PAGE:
Scientific Observation Made During Furniture Removal

As I’ve grown older I’ve noticed how time passes much more quickly now than when I was young. I see this as evidence that time is actually accelerating.

Recently I’ve noticed another interesting phenomenon.

The force of gravity intensifies with the passing of time making household objects (like furniture) harder to move as we grow older. That gravitational increase also acts upon the aging body, redistributing body mass towards the abdomen causing the effect known as the middle-age spread.



7 thoughts on “Scientific Observation Made During Furniture Removal

  1. I heard a comedienne yesterday on the radio who said her theory about climate change is that there are so many women reaching perimenopausal years that the heat is messing with the whole word.

  2. That seems like another aspect of the so-called aging population, yet another weapon in the baby-boomer’s arsenal during its war on young people đŸ™‚

    The “generational war” has been a recurring theme in the Australian Media in recent weeks.

    Here is one example:
    It presents a quite ironic idea considering the low participation rate by young voters in the recent Brexit referendum in the once United Kingdom; and also the high percentage of eligible young voters in Australia who haven’t bothered to register on the electoral role.

  3. I find that to be a bizarre article. Here, if I hear anyone complaining generationally it’s older people or middle age people complaining about younger people (and I don’t find that very common either, thank God). The new season of Survivor, as you probably know, is going to have generational teams. I hope it doesn’t “start” something like that or make it more common here (in either direction). I have heard (from a distance… like on television, although I can’t remember what show or where) of people being annoyed by the entitled attitude of millennials, but I just don’t see it personally or hear about or observe it in real interactions.

    There is one exception I’ve experienced, but the negative attitude reaches beyond generational discontent. I have gone out twice now (in a couple years as this person lives in PA) to dinner with someone who works with my children’s dad (the person I married). Both times, she’s taken a dive into topics like she doesn’t know why people don’t want her to have her own money or why everyone should be equal. This (recent) second time, she brought along a guy she often travels with (for work), and he was saying the same kinds of junk. Look, in real life, no one (with any momentum) is trying to make everyone equal…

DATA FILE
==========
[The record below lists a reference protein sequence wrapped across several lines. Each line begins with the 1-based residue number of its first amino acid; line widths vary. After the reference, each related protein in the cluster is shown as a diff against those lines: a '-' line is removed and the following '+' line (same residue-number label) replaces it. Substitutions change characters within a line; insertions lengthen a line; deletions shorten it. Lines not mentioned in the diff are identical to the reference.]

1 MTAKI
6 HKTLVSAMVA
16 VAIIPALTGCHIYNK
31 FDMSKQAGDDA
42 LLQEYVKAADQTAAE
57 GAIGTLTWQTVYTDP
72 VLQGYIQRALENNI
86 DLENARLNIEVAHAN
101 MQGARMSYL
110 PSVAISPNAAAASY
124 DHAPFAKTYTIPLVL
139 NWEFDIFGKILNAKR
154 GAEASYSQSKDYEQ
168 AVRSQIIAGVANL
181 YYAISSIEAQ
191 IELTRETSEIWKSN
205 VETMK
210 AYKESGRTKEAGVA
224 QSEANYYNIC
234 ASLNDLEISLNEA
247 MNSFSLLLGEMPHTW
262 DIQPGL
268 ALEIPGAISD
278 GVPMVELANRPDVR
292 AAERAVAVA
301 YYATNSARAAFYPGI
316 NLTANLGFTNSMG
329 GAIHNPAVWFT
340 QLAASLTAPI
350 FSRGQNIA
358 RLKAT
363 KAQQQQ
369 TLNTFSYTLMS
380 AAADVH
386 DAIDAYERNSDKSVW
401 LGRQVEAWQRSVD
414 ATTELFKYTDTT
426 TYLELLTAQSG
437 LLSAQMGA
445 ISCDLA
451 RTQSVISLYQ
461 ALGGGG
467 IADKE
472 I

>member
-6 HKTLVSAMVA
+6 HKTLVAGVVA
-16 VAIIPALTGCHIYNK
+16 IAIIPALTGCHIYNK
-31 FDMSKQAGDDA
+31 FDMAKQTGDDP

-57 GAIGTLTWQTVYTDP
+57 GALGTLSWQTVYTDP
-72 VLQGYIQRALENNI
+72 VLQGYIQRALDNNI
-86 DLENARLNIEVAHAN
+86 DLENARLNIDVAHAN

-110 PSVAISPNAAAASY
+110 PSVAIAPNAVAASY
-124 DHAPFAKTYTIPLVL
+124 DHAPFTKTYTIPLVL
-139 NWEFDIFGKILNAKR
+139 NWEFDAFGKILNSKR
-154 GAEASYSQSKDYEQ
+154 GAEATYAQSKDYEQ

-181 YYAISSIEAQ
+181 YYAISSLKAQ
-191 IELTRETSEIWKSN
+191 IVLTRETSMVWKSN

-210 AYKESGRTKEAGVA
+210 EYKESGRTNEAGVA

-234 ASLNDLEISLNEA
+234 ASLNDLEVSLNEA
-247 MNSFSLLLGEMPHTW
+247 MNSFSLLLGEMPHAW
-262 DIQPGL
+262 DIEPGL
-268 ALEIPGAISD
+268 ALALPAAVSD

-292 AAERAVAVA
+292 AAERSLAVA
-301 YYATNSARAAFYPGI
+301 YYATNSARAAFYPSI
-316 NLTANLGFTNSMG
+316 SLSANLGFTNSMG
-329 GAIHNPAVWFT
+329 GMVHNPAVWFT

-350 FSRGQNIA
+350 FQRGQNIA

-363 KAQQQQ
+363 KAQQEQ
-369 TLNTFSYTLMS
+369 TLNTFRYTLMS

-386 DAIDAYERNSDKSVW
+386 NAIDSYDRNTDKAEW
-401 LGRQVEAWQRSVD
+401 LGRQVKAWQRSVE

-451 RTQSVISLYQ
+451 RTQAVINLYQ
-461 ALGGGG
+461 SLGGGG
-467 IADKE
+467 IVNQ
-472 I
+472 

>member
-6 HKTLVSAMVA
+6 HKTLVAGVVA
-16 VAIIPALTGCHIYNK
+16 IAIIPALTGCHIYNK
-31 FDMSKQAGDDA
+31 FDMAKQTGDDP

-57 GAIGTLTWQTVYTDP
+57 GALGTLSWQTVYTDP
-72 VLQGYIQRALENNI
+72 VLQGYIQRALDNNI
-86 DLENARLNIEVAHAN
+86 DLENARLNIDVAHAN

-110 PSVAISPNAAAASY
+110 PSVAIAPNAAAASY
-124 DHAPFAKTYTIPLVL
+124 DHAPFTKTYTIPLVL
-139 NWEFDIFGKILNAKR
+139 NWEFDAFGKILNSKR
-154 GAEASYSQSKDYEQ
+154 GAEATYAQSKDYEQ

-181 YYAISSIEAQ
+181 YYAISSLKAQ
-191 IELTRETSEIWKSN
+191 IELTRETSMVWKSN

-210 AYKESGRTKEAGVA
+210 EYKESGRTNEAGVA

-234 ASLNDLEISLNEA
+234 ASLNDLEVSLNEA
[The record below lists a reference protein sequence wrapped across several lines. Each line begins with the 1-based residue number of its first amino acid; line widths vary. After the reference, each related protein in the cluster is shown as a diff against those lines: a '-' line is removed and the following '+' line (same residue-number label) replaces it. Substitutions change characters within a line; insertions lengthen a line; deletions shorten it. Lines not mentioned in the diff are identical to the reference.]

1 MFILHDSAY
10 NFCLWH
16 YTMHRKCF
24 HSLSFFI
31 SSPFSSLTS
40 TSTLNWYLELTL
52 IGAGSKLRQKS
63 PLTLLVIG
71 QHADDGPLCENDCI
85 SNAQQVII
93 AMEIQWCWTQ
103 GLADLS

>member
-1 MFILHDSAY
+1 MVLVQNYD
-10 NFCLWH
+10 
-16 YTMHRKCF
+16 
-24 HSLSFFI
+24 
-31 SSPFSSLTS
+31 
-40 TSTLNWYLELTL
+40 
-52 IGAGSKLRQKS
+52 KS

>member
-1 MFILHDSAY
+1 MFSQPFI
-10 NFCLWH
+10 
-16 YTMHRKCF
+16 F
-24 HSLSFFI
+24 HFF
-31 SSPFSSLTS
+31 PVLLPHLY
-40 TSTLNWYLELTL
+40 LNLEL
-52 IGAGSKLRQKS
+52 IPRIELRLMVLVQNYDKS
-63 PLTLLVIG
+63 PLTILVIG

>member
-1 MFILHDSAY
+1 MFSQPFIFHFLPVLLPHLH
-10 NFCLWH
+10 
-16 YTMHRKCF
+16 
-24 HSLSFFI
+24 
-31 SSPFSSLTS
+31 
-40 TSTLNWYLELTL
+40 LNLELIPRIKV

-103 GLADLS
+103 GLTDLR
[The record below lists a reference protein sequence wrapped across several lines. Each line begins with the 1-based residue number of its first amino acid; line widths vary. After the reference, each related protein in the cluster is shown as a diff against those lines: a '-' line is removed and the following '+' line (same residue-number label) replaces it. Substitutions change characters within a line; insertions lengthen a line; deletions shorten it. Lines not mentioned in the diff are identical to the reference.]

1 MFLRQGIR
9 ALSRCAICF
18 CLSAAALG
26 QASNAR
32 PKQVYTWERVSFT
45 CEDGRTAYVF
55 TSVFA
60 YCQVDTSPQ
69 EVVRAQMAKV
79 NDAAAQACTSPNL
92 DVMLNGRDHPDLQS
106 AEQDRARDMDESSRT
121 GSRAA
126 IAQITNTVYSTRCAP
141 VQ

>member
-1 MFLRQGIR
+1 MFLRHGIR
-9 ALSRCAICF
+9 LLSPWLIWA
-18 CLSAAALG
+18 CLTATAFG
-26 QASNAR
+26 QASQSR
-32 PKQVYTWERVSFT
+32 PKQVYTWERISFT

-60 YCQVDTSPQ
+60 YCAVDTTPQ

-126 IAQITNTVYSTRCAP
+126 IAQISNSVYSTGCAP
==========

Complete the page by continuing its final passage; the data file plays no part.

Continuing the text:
…unless what he was saying (when he was talking about grades on tests as an illustration) is that the richest people or the people with the most advanced degrees are the only ones who deserve to live (and if anybody else wants to live it’s not fair). And they had to bring up things about their grown kids to be at least a little crabby about (in her case not so crabby about her own kid with her husband but very crabby about the kid of her husband from a previous wife… but still, she did find a way to get her dander up about her own child too, on what I found to be an uncalled for reason).

    But I have never ever heard before of trying to take away the idea of one person one vote in the sense the article seemed to hint at, like maybe half a counted vote for an older person. That’s terrible. Here, the closest we have to that is Republicans trying to make it hard to impossible for poor people to vote. Then there’s the money (especially dark money) as speech distortion in elections. I think we will overcome these problems. The corporations as people distortion will likely take a bit longer. But we will get there. One of my sons and I were talking today about the fact there was almost no bullying at his high school.

    It was such that if anyone did start to bully someone that bully would most likely find him/herself chastised or shunned to some degree by the other kids. This was (is) a very intelligent bunch and proportionally high in Jewish population (as well as Asian, Indian, and middle eastern). But maybe we should figure out who is less worthy, and garnish their vote to prove superiority. No, we have enough actively Jewish people in this country that look out for others as much as themselves that there is sufficient salt to keep us from rotting (which is amazing and very heartening considering how many dopes there are too).

  4. An interview with the author of that article can be found here:

    To me it sounds like 1) the writer is even more clueless than it seems from the article. or 2) He just wants to have “fun” stirring up controversy.

    Regarding his article’s title: Brexit Proves Baby Boomers Should Get Less of a Vote, maybe a better approach would be for the “younger” generation to actually USE the vote they have. Even following his argument, a reduced “boomer” vote would still have more value than no vote from a millennial.
    One of the distinguishing features of the Brexit vote was the low participation of the younger generation who now don’t like the result.

  5. One of the most searched questions after the vote, in the UK, was “What is the EU?”

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